Effectiveness and Safety of Bronchial Thermoplasty in the Treatment of Severe Asthma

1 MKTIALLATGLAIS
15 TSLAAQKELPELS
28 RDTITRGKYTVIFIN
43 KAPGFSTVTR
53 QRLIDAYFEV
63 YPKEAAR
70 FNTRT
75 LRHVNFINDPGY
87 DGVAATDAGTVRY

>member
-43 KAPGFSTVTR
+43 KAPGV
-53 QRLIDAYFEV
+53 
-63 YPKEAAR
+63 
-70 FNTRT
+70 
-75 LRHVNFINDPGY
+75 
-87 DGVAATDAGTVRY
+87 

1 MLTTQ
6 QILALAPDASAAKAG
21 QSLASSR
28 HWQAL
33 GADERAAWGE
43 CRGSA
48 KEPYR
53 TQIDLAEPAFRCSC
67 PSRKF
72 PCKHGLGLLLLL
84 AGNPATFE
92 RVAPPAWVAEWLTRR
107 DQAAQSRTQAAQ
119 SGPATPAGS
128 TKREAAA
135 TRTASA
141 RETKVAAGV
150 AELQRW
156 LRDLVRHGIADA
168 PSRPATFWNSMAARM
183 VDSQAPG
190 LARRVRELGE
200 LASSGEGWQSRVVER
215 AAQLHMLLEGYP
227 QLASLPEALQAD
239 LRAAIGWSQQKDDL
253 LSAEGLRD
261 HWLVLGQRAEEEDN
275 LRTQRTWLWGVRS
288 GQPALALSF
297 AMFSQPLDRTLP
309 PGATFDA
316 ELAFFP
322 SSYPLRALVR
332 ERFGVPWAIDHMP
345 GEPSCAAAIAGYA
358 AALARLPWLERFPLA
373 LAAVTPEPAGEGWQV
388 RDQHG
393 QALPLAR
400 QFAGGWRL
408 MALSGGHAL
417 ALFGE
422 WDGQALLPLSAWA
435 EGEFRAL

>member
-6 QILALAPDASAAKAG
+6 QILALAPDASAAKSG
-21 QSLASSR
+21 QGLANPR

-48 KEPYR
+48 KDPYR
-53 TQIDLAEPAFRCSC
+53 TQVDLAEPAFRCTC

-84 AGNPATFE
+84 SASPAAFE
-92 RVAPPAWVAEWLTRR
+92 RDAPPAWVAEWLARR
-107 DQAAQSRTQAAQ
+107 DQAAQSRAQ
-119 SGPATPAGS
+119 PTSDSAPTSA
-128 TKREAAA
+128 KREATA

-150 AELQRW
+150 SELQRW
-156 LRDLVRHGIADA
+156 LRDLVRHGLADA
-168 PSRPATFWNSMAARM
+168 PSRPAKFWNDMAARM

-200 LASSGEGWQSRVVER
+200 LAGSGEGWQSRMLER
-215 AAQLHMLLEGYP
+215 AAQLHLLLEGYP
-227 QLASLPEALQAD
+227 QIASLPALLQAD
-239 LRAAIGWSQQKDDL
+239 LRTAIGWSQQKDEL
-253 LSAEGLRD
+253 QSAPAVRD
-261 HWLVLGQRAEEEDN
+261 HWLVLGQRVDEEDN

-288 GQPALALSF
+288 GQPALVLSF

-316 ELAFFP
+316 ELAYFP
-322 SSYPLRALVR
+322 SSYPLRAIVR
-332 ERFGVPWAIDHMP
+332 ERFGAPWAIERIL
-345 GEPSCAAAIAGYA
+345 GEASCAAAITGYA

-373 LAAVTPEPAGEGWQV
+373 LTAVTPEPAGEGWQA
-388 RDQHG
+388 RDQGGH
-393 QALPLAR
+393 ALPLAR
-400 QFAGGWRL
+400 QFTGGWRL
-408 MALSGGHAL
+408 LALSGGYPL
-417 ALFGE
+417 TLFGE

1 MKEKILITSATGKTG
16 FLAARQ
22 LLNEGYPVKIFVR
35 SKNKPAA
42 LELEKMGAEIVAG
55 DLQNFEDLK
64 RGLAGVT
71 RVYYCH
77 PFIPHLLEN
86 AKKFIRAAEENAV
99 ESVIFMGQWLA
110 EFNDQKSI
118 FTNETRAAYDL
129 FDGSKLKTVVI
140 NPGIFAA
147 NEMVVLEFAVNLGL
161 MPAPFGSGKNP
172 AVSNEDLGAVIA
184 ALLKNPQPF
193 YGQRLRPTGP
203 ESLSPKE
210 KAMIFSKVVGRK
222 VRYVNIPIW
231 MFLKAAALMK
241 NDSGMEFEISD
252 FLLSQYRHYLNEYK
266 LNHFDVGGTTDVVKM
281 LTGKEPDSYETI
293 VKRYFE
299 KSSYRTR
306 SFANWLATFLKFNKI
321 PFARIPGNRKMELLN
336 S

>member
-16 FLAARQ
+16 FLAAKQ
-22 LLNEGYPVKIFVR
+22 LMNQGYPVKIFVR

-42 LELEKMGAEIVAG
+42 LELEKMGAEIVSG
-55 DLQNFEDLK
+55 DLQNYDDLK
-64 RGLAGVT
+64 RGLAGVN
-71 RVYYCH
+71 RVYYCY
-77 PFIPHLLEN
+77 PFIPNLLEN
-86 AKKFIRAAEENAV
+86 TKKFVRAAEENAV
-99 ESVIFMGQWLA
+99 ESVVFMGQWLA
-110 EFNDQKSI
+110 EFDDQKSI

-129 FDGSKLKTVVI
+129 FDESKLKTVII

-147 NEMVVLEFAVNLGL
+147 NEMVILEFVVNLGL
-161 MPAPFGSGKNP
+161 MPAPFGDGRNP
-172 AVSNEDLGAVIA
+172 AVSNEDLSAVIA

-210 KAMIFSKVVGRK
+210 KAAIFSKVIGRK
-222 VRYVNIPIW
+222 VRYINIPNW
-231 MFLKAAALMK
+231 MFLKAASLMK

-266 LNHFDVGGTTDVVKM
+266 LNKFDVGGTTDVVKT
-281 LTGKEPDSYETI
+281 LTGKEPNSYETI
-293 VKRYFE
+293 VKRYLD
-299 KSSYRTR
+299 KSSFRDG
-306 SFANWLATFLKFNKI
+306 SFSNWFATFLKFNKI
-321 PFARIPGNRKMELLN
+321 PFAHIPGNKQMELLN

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RATIONALE: Bronchial thermoplasty (BT) is a bronchoscopic procedure in which controlled thermal energy is applied to the airway wall to decrease smooth muscle. OBJECTIVES: To evaluate the effectiveness and safety of BT versus a sham procedure in subjects with severe asthma who remain symptomatic despite treatment with high-dose inhaled corticosteroids and long-acting beta(2)-agonists. METHODS: A total of 288 adult subjects (Intent-to-Treat [ITT]) randomized to BT or sham control underwent three bronchoscopy procedures. Primary outcome was the difference in Asthma Quality of Life Questionnaire (AQLQ) scores from baseline to average of 6, 9, and 12 months (integrated AQLQ). Adverse events and health care use were collected to assess safety. Statistical design and analysis of the primary endpoint was Bayesian. Target posterior probability of superiority (PPS) of BT over sham was 95%, except for the primary endpoint (96.4%). MEASUREMENTS AND MAIN RESULTS: The improvement from baseline in the integrated AQLQ score was superior in the BT group compared with sham (BT, 1.35 +/- 1.10; sham, 1.16 +/- 1.23 [PPS, 96.0% ITT and 97.9% per protocol]). Seventy-nine percent of BT and 64% of sham subjects achieved changes in AQLQ of 0.5 or greater (PPS, 99.6%). Six percent more BT subjects were hospitalized in the treatment period (up to 6 wk after BT). In the posttreatment period (6-52 wk after BT), the BT group experienced fewer severe exacerbations, emergency department (ED) visits, and days missed from work/school compared with the sham group (PPS, 95.5, 99.9, and 99.3%, respectively). CONCLUSIONS: BT in subjects with severe asthma improves asthma-specific quality of life with a reduction in severe exacerbations and healthcare use in the posttreatment period. Clinical trial registered with www.clinialtrials.gov (NCT00231114).
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